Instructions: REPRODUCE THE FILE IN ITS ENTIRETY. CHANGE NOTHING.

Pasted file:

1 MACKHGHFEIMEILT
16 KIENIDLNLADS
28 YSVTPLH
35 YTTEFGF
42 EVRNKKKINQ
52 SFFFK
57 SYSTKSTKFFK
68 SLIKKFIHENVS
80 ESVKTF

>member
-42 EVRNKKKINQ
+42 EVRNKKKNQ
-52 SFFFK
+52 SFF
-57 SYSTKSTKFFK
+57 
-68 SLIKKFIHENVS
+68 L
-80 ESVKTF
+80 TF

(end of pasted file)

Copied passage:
1 MACKHGHFEIMEILT
16 KIENIDLNLADS
28 YSVTPLH
35 YTTEFGF
42 EVRNKKKINQ
52 SFFFK
57 SYSTKSTKFFK
68 SLIKKFIHENVS
80 ESVKTF

>member
-42 EVRNKKKINQ
+42 EVRNKKKNQ
-52 SFFFK
+52 SFF
-57 SYSTKSTKFFK
+57 
-68 SLIKKFIHENVS
+68 L
-80 ESVKTF
+80 TF